In this third segment of my series of videos on Inequality and education, which is the civil rights issue of our time, I answer the 2nd of the two most important questions in education:
Why do some kids succeed in spite of the tremendous disadvantages they face?
The first question was “Why do so many kids fail?
Today’s question is the most important of the two because as important as it is that we understand why kids fail, it is even more important to understand how some kids overcome their disadvantage and enjoy academic success.
When we begin to understand what works we can work to replicate that success.
The key to success of these wonderful exceptions is that the kids who break out of poverty to become successful, academically, and go on to lead productive lives is that these children were supported by a parent or guardian who was fiercely determined that an education would provide a way out of poverty for their child.
These parents, grandparents, or other guardians worked hard to instill a powerful motivation to learn in their son or daughter; they did everything they could to prepare their child for academic success; they make sure their child does their work; and, when their child struggles they work patiently with them to make sure they learn.
What they also do is show up at school and get to know their child’s teacher. They often initiate this contact out of suspicion and mistrust because they are fearful that the teacher will not be looking out for their child’s best interests. These parents and guardians are, after all, part of multiple generations of men and women who have always failed in school and have always been poor. Their experiences with their own teachers are often unhappy memories.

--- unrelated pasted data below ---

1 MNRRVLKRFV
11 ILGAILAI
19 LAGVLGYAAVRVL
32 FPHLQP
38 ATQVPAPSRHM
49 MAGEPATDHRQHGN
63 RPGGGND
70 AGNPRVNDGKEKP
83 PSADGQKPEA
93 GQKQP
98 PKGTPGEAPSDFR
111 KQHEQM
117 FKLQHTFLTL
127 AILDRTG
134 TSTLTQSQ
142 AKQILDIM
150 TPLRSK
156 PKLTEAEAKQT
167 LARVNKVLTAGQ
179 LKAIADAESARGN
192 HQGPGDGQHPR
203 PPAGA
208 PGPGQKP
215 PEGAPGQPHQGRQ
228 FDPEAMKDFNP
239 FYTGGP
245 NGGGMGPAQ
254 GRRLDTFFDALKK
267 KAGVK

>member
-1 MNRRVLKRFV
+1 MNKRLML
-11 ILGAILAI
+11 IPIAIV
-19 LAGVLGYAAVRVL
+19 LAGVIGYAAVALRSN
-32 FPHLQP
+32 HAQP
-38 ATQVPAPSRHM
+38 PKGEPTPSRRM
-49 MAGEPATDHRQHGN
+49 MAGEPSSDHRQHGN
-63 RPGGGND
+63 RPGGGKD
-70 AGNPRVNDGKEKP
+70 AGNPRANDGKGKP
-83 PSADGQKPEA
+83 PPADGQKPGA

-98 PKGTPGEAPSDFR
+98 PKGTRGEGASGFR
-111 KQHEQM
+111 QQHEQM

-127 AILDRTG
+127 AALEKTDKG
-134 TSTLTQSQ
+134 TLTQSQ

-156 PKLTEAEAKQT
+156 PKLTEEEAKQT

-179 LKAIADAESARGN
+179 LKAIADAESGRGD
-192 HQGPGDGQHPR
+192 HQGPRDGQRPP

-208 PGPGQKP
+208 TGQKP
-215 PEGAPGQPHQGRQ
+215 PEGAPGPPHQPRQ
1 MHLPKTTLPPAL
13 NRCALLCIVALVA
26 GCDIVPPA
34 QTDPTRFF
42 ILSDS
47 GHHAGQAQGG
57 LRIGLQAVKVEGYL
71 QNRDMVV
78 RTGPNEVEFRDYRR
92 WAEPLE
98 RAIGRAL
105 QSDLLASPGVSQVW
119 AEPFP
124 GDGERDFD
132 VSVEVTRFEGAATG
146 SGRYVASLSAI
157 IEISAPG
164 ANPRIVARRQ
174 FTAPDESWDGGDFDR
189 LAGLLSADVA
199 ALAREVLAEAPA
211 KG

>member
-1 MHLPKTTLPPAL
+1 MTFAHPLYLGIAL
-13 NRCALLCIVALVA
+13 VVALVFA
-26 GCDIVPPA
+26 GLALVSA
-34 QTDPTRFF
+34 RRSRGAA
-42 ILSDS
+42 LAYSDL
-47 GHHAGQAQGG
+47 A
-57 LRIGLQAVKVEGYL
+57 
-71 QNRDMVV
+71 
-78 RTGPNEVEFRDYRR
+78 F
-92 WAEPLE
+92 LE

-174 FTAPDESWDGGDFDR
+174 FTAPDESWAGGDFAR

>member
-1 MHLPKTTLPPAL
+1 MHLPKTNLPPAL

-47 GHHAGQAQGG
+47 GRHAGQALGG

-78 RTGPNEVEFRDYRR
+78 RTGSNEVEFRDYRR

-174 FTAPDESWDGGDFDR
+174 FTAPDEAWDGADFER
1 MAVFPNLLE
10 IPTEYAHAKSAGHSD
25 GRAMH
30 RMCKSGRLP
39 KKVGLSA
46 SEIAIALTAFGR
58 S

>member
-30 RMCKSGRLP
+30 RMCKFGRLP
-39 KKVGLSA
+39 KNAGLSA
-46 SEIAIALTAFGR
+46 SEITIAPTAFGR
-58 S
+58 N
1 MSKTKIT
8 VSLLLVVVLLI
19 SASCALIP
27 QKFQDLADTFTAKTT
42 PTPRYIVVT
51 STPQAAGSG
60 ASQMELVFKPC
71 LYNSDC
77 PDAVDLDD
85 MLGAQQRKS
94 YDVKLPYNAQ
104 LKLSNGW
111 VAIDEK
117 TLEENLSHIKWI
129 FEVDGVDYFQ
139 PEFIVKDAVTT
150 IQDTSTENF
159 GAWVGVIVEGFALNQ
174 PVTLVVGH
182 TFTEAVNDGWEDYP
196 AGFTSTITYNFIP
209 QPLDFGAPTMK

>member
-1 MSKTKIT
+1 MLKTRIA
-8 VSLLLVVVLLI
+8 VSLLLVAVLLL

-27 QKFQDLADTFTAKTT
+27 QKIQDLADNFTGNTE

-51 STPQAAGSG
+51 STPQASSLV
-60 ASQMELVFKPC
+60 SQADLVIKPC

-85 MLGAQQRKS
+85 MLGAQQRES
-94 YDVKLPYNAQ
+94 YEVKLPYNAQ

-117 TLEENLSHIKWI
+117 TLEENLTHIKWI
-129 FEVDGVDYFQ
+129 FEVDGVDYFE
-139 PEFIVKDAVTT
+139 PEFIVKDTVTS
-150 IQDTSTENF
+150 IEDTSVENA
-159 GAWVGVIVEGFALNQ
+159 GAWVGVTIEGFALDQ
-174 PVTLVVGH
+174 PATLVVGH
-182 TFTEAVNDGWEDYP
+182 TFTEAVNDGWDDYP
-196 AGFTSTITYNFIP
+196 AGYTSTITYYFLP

Once they get to know their child’s teachers and begin to witness the success that their child enjoys and hear how much their child loves that teacher, these parents or other family members become committed partners, sharing responsibility for the education of their kids.
This partnership is a powerful thing that not only preserves the child’s motivation to learn; it fuels that motivation. It is a crucial variable in the education equation.
It is the creation of such partnerships that we need to replicate. Such replication is easy if the parent is already engaged and committed but it becomes an extraordinary challenge when they are not so engaged. Very often, in addition to their suspicion, these parents and guardians are indifferent and have few positive expectations. How can they have positive expectations when their own experiences were disappointing and disillusioning?
In Part 4 of my series on education and inequality, we will talk about what it is that teachers must do to pull these parents in as partners. Inevitably, the answer depends on creating opportunities for the child to enjoy success.
It is such a sad thing that so many children are failing and the adverse consequences for both the children and society are incalculable. It doesn’t have to be that way but we cannot alter this reality until we change the way we task, structure, support, and resource the education process that is the milieu in which teachers live and work. This requires positive leadership from our principals, superintendents, college professors who train teachers, and policy makers who are in charge of the mission, vision, and values of public education; the people who have strategic responsibility.
What is frustrating is that it is so easy to change. All we need to do is refuse to let kids fail. Teachers, however, are unable to “refuse to let kids fail” when the education process is focused on failure than structured to focus on success.
More about this in my next post.